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Subject: Broken plastic + heat = fix? rss

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Paul Bryant
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I was wondering if it is possible to use heat to fuse plastic back together on minis whose parts have broken off?

I don't mind if the positioning is a bit different I just want it on there without glue if possible.

I know there are masters of minis out there who can give some suggestions.
 
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Benjamin Maggi
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Glues are not equal to solvents. Solvents will "melt/fuse" plastic together once they evaporate. Glues will just make a joint, or blob. You can try using solvents on the plastic but certain solvents are designed for certain plastics. For example, Plastruct Weldene is very safe, smells nice, and is good for polystyrene. However, for attaching polystrene to ABS plastic, Weldene will not work. You need Plastruct Plastic Weld, which is nothing more then MEK. This stuff is noxious and should only be used with good ventalation, eye protection, etc. And, MEK can be purchased cheap in bulk at the hardware store.

Testors solvents are similar. That stuff in the orange/white tube that your father used on airplanes will work on certain plastics but will cause blobs, spiderwebs, etc. They have thinner liquids which come in bottles with brushes or bottles with thin nozzles that work as solvents.
However, until you know what type of plastic you have you cannot do much.

You might want to try superglue. It isn't very strong at all, but it sets quickly. Problems include white haze if not used properly, sticky/stuck fingers to parts, and old dried out bottles on store shelves that you discover when you get them home. There are gels and liquids which offer you gap filling properties or the ability to get into small cracks.

Epoxies are another option. They come in many forms, from 5 minutes two-part liquids to 24 hour, glue-stick like substances that are mashed together. If you don't know how to mix epoxy then stop right here. Don't get quick setting ones, because they sacrafice speed for strength. I prefer 24 hour cure ones because they are good and strong. I purchase it by the gallon at a local chemical shop. (I use it a lot in building my model railroads)

You can experiment on the bottom of the piece and see what happens. Or, just try it and hope it works. If the plastic is painted, you should strip the plastic of the joint will be very weak. And, some solvents like MEK set quickly but take a while to cure. Others, like Weldene, take a lot longer to cure. If your plastic pieces are heavy or awkwardly shaped, you will need to find a way to support them for the entire curing process.

Good luck whatever you choose!

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Justin Fitzgerald
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Unless it's an enormous piece, the answer is always superglue. It is easier to use and will bond any material used in miniatures. Just hold it longer than you think you need to, especially if metal is involved.
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Bill Richman
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KakarisMaelstrom wrote:
Unless it's an enormous piece, the answer is always superglue.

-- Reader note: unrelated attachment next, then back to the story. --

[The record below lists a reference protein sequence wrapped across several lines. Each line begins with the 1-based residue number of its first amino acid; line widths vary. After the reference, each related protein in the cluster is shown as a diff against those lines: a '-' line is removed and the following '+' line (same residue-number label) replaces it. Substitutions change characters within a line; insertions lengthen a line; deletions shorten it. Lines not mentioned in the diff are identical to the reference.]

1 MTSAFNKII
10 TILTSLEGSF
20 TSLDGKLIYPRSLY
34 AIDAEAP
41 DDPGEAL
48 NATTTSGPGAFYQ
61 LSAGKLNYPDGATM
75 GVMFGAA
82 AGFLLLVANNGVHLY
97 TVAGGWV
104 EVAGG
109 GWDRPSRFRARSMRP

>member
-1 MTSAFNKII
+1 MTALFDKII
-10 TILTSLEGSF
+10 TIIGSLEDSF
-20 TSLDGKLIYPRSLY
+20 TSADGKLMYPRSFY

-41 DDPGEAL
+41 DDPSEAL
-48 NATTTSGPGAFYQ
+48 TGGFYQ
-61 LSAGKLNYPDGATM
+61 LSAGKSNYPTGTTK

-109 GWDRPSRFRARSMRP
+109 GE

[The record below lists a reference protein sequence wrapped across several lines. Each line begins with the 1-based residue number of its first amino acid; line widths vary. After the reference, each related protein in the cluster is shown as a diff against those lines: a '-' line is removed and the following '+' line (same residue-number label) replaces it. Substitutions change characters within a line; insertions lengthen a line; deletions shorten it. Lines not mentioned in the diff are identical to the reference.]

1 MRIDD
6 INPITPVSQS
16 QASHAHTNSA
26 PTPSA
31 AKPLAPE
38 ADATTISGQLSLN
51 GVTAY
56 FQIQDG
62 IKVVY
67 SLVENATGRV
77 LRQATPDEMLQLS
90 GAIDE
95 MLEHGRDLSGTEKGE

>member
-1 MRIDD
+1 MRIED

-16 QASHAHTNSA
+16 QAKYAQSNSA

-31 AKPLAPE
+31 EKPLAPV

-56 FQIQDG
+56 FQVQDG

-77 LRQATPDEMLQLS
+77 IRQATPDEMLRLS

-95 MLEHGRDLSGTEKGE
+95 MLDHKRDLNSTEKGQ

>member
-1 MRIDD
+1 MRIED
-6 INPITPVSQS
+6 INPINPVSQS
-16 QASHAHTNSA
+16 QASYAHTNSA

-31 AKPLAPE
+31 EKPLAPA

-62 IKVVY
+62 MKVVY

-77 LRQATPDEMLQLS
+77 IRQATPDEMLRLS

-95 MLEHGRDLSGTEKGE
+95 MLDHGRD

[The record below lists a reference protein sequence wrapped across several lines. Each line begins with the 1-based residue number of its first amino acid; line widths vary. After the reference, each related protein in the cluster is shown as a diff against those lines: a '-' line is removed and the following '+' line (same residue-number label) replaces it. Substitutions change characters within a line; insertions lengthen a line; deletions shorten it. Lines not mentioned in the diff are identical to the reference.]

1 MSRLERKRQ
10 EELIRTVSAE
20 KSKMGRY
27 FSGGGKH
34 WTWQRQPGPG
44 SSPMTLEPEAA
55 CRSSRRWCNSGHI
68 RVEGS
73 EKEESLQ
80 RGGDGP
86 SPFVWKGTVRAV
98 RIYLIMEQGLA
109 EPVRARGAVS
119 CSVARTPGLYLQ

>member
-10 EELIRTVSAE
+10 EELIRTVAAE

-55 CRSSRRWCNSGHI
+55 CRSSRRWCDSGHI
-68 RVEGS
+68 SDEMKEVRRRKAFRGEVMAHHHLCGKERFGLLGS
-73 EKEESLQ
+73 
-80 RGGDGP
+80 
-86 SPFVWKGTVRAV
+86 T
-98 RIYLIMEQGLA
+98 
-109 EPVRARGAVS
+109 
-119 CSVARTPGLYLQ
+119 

FWIW: I discovered Gorilla brand super glue a few months ago, and have been using it ever since. It's got microscopic particles of rubber dissolved/suspended (?) in it, which makes it much better at withstanding shock and vibration and at filling small gaps. Love the stuff! It's worked great for me on plastic too.
 
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Scott Westgard
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Some plastics CANNOT be joined with solvent based glues...such as the good ol' green army men plastics. Even superglue does not adhere that type of plastic very well, and heat melting might be an option.

Using solvent based glues will be as strong as actual styrene-based plastics (most hobby models) in a well-bonded application...just remember after adhering the pieces, a little giggling will help the parts melt a bit and produce a better bond.

Most glues will create some unsightly join marks, which can be fixed with tiny files, and touch-up painting. Superglue creates the least blobs, if used sparingly.

Heat melding only works when both surfaces are equally heated (liquid hot) and joined while still molten. Even with an EXacto blade heated with a alcohol lamp, this method is difficult and takes careful dexterity and timing to make a good weld...It often destroys more detail, and my ruin the parts by making nearby areas warp and bend due to the heat. MInd you, this is usually a last resort, and may end up in ruin, if you are not careful with applying the heat to the parts at the right moment, and without setting the whole kaboodle on fire!....and it will require extensive clean-up and re-painting the joined area after melting them together.

It takes a bit of practice, but when required, heat joining may work...

My advice is also to heat a small pin of cut metal (from a straight pin or wire) (best with a slightly curved end at both ends if there is enough goining area to work with) and lodge it into one part, and while still hot (using forceps) join the plastics from the other part. The pin will help reinforce the bond, even if the two plastics do not meld well, or are of different types. A heated pin will also soften the plastics momentarily, causing bend, and problems with angle-of attachment....It is a modelers trick that takes some practice.

good luck!
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